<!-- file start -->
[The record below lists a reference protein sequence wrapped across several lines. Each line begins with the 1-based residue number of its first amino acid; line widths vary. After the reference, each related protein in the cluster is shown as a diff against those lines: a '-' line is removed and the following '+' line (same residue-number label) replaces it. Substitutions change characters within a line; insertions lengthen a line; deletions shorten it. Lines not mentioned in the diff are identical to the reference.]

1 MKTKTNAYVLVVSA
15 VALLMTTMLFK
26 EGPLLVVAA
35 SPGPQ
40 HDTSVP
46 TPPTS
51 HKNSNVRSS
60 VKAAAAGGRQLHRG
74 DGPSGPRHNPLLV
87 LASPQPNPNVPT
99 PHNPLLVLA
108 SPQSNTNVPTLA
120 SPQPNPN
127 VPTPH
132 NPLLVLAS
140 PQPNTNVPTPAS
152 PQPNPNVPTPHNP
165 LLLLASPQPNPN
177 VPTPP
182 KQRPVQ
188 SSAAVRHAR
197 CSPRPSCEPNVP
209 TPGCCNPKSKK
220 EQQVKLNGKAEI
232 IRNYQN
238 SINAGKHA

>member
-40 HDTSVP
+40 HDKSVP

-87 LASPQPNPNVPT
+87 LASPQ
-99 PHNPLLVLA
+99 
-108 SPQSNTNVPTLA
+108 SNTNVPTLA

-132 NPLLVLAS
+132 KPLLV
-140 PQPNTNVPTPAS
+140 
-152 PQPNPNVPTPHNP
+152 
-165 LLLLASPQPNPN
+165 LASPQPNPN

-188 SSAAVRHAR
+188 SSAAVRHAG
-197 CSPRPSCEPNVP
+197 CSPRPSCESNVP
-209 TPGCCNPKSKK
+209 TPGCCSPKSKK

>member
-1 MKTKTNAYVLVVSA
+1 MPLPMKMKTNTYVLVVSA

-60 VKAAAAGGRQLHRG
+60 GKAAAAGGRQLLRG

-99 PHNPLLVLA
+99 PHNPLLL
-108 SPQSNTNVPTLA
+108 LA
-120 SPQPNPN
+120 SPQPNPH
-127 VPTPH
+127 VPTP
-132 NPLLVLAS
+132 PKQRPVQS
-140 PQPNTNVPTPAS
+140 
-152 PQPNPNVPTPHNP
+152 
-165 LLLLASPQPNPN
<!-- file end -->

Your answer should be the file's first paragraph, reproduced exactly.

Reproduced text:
[The record below lists a reference protein sequence wrapped across several lines. Each line begins with the 1-based residue number of its first amino acid; line widths vary. After the reference, each related protein in the cluster is shown as a diff against those lines: a '-' line is removed and the following '+' line (same residue-number label) replaces it. Substitutions change characters within a line; insertions lengthen a line; deletions shorten it. Lines not mentioned in the diff are identical to the reference.]